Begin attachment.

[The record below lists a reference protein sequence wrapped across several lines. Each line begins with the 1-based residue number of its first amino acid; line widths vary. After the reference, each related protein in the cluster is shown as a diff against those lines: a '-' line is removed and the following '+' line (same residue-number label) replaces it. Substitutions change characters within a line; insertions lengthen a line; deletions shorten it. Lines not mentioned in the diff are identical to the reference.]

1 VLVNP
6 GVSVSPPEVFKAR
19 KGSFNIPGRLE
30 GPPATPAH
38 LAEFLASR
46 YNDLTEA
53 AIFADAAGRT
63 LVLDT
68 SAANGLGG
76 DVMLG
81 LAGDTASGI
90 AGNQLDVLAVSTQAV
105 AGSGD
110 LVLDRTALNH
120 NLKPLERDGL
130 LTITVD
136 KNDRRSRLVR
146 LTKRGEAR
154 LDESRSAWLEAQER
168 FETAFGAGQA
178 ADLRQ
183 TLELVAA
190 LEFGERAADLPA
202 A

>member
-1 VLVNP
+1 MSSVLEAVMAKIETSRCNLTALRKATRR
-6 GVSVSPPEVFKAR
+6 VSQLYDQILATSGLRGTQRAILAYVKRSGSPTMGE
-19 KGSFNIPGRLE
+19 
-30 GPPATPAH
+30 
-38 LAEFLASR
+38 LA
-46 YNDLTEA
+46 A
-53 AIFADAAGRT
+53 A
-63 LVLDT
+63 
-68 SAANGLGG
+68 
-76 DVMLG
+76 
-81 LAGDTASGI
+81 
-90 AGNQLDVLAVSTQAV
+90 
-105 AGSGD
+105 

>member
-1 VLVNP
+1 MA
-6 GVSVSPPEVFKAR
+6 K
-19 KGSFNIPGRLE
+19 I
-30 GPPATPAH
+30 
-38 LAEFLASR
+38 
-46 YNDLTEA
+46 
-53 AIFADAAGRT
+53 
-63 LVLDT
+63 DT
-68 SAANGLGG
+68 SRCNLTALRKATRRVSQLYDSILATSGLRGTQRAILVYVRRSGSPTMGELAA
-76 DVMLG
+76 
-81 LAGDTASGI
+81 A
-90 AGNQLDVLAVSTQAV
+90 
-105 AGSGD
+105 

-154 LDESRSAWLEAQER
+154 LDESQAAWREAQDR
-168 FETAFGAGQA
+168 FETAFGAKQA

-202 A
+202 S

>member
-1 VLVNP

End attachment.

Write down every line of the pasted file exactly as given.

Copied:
[The record below lists a reference protein sequence wrapped across several lines. Each line begins with the 1-based residue number of its first amino acid; line widths vary. After the reference, each related protein in the cluster is shown as a diff against those lines: a '-' line is removed and the following '+' line (same residue-number label) replaces it. Substitutions change characters within a line; insertions lengthen a line; deletions shorten it. Lines not mentioned in the diff are identical to the reference.]

1 VLVNP
6 GVSVSPPEVFKAR
19 KGSFNIPGRLE
30 GPPATPAH
38 LAEFLASR
46 YNDLTEA
53 AIFADAAGRT
63 LVLDT
68 SAANGLGG
76 DVMLG
81 LAGDTASGI
90 AGNQLDVLAVSTQAV
105 AGSGD
110 LVLDRTALNH
120 NLKPLERDGL
130 LTITVD
136 KNDRRSRLVR
146 LTKRGEAR
154 LDESRSAWLEAQER
168 FETAFGAGQA
178 ADLRQ
183 TLELVAA
190 LEFGERAADLPA
202 A

>member
-1 VLVNP
+1 MSSVLEAVMAKIETSRCNLTALRKATRR
-6 GVSVSPPEVFKAR
+6 VSQLYDQILATSGLRGTQRAILAYVKRSGSPTMGE
-19 KGSFNIPGRLE
+19 
-30 GPPATPAH
+30 
-38 LAEFLASR
+38 LA
-46 YNDLTEA
+46 A
-53 AIFADAAGRT
+53 A
-63 LVLDT
+63 
-68 SAANGLGG
+68 
-76 DVMLG
+76 
-81 LAGDTASGI
+81 
-90 AGNQLDVLAVSTQAV
+90 
-105 AGSGD
+105 

>member
-1 VLVNP
+1 MA
-6 GVSVSPPEVFKAR
+6 K
-19 KGSFNIPGRLE
+19 I
-30 GPPATPAH
+30 
-38 LAEFLASR
+38 
-46 YNDLTEA
+46 
-53 AIFADAAGRT
+53 
-63 LVLDT
+63 DT
-68 SAANGLGG
+68 SRCNLTALRKATRRVSQLYDSILATSGLRGTQRAILVYVRRSGSPTMGELAA
-76 DVMLG
+76 
-81 LAGDTASGI
+81 A
-90 AGNQLDVLAVSTQAV
+90 
-105 AGSGD
+105 

-154 LDESRSAWLEAQER
+154 LDESQAAWREAQDR
-168 FETAFGAGQA
+168 FETAFGAKQA

-202 A
+202 S

>member
-1 VLVNP